September 9: "Strangle The Gleaner Newspaper In Jamaica"
1946: The American government cables to authorise the recruiting of an additional 50 Jamaican farm aworkers, so that the number that will be dispatched altogether in this emergency group will be 1,700 instead of 1,650.
1952: No general overall increase in salaries and wages of government employees will be considered by the Government at this time, in view of the steady deterioration of government finances over the past year and concentration of the limited resources on development purposes.
1963: The second phase of the Mass Child Immunisation campaign being run by the Ministry of Health and the Public Health Department against diphtheria, measles, tetanus and whooping cough ends at six centres in the Corporate Area, with a total of 62,372 children being innoculated.
1964: Jamaica calls for more flexibility in interest rates of the World Bank to meet the needs of middle countries, in a speech before the third day session of the International Monetary Fund and World Bank annual meeting here.
1965: At the Hanover Parish Council’s meeting today, the council approved a resolution moved by the acting Minister of Local Government Arnold Jackson that in future all expectant mothers who are inmates in infirmaries throughout the island should be removed to maternity hospitals for their babies to be born.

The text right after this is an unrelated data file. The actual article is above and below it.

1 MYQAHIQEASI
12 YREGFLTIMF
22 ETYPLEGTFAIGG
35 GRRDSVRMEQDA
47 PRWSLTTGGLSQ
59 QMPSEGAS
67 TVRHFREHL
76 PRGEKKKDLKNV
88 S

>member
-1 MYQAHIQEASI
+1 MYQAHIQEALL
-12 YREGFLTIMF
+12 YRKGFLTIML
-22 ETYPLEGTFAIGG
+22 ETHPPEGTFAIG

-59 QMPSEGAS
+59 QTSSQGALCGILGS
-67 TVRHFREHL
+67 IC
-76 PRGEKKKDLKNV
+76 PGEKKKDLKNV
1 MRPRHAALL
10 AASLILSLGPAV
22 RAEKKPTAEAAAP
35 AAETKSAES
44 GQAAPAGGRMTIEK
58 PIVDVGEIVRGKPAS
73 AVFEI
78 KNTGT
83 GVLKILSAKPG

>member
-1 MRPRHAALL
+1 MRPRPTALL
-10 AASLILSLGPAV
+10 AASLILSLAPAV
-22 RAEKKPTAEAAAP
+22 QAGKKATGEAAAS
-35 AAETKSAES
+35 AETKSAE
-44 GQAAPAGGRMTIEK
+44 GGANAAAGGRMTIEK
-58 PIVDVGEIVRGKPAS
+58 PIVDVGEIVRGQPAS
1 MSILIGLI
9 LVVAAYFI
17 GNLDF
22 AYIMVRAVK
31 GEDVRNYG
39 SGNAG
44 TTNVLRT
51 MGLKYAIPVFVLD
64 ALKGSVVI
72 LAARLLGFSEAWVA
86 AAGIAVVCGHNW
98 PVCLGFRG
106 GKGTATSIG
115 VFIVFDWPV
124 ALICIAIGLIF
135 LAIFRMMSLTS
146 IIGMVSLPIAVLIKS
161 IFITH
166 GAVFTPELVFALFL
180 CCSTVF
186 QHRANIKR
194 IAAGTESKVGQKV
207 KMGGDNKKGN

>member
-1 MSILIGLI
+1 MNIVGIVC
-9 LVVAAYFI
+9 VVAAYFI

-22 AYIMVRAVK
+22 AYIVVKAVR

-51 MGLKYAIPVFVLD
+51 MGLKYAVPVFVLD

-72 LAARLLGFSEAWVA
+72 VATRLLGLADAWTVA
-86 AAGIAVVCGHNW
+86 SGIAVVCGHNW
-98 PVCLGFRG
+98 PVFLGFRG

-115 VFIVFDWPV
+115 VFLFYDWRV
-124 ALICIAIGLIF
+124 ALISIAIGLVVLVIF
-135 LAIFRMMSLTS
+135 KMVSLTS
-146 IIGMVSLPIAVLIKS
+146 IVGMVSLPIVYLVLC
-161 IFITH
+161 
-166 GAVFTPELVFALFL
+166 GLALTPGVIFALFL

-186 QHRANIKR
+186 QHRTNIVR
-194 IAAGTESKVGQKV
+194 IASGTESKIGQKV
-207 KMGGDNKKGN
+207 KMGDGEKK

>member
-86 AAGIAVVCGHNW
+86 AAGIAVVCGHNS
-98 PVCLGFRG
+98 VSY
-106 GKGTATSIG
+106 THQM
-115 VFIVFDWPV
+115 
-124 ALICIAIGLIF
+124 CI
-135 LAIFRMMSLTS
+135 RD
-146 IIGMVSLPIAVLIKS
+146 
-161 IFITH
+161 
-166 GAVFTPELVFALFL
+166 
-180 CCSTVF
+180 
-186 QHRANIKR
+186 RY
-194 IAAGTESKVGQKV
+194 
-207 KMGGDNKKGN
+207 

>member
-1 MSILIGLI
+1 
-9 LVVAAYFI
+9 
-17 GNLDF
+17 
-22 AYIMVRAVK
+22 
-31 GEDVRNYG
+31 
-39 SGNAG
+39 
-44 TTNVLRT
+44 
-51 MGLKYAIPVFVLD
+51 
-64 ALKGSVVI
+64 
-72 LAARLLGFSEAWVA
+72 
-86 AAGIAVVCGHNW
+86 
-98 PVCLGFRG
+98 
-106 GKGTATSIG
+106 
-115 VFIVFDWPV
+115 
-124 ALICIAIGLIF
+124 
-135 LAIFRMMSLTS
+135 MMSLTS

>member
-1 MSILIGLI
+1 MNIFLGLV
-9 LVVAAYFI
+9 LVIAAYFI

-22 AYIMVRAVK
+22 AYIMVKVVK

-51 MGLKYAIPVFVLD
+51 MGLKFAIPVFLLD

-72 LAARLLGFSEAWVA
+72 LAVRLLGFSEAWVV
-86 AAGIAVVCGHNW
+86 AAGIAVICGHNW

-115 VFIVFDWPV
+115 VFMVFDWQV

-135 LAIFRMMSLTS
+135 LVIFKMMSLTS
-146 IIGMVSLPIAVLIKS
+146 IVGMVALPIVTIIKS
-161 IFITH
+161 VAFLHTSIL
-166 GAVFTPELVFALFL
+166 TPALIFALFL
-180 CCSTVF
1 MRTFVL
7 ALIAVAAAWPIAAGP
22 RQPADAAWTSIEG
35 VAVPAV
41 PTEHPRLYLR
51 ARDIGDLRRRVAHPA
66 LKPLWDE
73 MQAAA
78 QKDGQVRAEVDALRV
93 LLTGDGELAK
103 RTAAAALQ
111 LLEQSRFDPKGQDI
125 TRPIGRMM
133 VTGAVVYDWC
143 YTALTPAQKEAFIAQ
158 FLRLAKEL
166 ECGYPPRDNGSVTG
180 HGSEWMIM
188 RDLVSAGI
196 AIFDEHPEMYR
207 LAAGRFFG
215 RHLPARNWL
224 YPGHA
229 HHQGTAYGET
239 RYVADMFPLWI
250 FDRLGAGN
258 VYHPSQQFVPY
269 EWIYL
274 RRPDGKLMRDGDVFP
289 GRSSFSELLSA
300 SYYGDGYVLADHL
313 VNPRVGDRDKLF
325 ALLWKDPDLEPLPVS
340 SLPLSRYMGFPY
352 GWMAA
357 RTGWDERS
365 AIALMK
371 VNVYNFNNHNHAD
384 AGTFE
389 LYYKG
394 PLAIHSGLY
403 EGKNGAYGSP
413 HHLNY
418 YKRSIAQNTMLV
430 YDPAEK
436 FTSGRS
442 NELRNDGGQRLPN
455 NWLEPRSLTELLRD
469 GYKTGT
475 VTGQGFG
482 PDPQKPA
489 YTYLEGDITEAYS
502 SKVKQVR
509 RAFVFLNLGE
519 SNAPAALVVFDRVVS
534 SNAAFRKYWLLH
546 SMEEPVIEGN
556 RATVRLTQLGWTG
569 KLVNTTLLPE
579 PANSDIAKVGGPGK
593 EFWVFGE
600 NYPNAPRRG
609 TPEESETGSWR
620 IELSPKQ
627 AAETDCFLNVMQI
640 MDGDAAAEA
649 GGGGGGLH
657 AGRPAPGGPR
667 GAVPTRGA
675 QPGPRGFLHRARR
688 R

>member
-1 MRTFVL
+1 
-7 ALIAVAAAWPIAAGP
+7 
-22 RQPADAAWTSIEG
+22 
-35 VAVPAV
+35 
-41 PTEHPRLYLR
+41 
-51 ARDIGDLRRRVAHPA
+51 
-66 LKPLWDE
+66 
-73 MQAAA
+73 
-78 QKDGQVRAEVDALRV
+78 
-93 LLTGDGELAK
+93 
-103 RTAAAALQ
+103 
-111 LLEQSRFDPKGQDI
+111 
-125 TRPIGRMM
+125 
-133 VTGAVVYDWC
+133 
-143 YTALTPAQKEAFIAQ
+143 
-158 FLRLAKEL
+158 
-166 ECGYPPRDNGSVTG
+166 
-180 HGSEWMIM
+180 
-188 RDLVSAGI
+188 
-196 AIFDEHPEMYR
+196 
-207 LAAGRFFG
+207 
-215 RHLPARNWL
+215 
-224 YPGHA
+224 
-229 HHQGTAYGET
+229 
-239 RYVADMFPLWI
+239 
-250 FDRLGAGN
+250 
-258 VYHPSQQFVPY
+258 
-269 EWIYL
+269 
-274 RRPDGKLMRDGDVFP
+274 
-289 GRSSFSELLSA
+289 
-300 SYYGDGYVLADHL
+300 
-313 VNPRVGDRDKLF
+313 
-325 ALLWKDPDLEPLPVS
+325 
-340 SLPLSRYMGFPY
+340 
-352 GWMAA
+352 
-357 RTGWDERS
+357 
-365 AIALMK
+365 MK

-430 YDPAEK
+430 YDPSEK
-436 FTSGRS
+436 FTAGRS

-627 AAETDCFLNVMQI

1977: Trinidad and Tobago’s two daily newspapers lash out at Jamaica’s Prime Minister Michael Manley for what they see as an attempt to strangle the Gleaner newspaper in Jamaica. Fuelling the editorial mills of the Guardian and the Express papers is Manley’s statement that his government will end any support for a certain newspaper that chose to promote capitalism and defeat democratic socialism.
1983: An additional draw down of about US$32 million to be channeled into the Export Development Fund is stalled by a failure by the Bank of Jamaica to replenish the fund under an agreement with the World Bank.
1990: Governor General Sir Florizel Glasspole challenges the nation to redouble the efforts to eliminate illiteracy and to ensure the provision of basic education for all. He expresses the hope that public awareness of the damage done by illiteracy would be stimulated and that public participation and support of activities everywhere to combat the problem would be intensified.
2007: Jamaica’s Asafa Powell confounded critics after a disappointing performance in the World Champ-ionships last month to obliterate his world record in the 100 metres, running a blistering 9.74 seconds at the Rieti Grand Prix. The Jamaican set the mark in the second of two heats to reach the 100m final. “That's what happens when I start to listen to the coach,” said Powell, who eased up before the finish line. He lowered the mark by 0.03 seconds, having run 9.77 three times, despite never winning a major competition aside from the Commonwealth Games 100m.